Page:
Roth 401(k) & 403(b) Plans

This option works the same as a regular 401(k) & 403(b) except for the tax advantages. With a Roth account, your contributions come from post-tax income and then you can enjoy tax-free withdrawals in retirement. Depending on the income tax rate now versus when you retire, a Roth 401(k) or 403(b) may help you save money on taxes in retirement. You can also divide your retirement savings between traditional and Roth accounts to take advantage of both tax benefits. It is important to note any employer contributions are typically deposited into the pre-tax portion of the 401(k) or 403(b) regardless of whether you elect to contribute to a Roth 401(k) or 403(b).

It’s important to note that investments inside a 401(k) or 403(b) plan are not FDIC-Insured.


Simple IRA

If you work for a smaller employer, you may be offered to participate in a Simple IRA plan. 

Simple IRA plans are employer sponsored retirement plans that can be offered by employers with 100 or fewer employees.  Simple IRA plans may offer a match, or the employer may contribute to your plan regardless of whether or not you contribute.  With a Simple IRA, you as the employee can contribute up to $13,500 per year into the plan for 2020 and 2021 plus an additional $3,000 a year if you are 50 or older.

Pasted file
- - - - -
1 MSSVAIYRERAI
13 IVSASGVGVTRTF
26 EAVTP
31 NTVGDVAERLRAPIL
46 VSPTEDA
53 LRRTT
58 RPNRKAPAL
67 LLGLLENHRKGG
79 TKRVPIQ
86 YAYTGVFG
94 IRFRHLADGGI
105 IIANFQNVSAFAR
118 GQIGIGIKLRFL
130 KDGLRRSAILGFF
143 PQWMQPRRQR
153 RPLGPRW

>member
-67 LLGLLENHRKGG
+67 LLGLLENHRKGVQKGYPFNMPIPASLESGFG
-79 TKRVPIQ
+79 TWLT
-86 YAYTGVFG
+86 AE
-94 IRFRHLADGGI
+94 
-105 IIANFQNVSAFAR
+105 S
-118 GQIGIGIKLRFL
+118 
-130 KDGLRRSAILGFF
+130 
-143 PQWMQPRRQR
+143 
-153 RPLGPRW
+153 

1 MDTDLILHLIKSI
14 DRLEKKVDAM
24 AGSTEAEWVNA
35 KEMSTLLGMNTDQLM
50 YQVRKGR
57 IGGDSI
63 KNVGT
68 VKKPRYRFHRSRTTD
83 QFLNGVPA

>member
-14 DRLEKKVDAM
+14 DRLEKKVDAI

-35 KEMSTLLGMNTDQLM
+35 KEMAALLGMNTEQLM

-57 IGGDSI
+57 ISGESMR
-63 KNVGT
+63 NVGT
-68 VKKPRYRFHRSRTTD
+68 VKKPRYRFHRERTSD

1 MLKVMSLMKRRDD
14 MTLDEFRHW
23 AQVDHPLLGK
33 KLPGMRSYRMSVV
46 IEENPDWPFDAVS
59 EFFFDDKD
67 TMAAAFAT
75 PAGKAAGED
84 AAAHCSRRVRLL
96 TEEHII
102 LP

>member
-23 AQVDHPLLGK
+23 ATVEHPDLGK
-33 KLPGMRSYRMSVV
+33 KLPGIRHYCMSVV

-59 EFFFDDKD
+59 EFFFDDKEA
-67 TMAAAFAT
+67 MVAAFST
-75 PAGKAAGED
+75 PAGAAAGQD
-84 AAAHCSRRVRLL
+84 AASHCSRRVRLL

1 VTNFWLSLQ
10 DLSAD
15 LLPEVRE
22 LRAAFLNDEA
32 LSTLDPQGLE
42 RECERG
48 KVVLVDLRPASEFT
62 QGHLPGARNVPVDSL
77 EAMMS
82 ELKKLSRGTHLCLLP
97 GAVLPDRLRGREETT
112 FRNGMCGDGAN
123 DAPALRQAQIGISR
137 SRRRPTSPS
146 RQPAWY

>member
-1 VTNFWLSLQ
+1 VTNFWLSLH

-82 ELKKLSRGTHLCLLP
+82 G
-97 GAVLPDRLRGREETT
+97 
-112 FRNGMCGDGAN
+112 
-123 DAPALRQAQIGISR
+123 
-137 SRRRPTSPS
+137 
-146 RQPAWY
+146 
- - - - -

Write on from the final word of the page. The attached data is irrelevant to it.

All employee contributions into the plan are made on a pre-tax basis. All contributions (including employer contributions) are immediately 100% vested, which means all the funds are available to you should you decide to change employers.


Health Savings Account (HSA)

While your HSA account is primarily meant to pay for any out-of-pocket medical costs, it may surprise you that an HSA can be used as a retirement vehicle as well.

The HSA’s tax advantages make is a great option to save for retirement because any contributions made via payroll contributions are all pre-tax and your account balance grows tax-free, so any interest, dividends or capital gains you earn are nontaxable.

Another benefit is that after you turn 65, you have access to your funds without penalty which can also help bridge the gap for medical expenses before you become eligible for Medicare.


Simplified Employee Pension (SEP) IRA

Photo: Clock & cash on a balance.
Text: SEP IRAs are a good option for sole proprietors, partnerships, and small corporations because they're less expensive to start and operate 
than a conventional retirement plan.

SEP IRAs are a good option for sole proprietors, partnerships, and small corporations because they are less expensive to start and operate than a conventional retirement plan. With a SEP plan, employers can set aside money for retirement for themselves and their employees, up to 25% (or $57,000 in 2020 and $58,000 in 2021) of each employee’s annual wages or salary. Unlike with a 401(k), 403(b) and Simple IRA plans, only the employer contributes to a SEP plan.


On your Own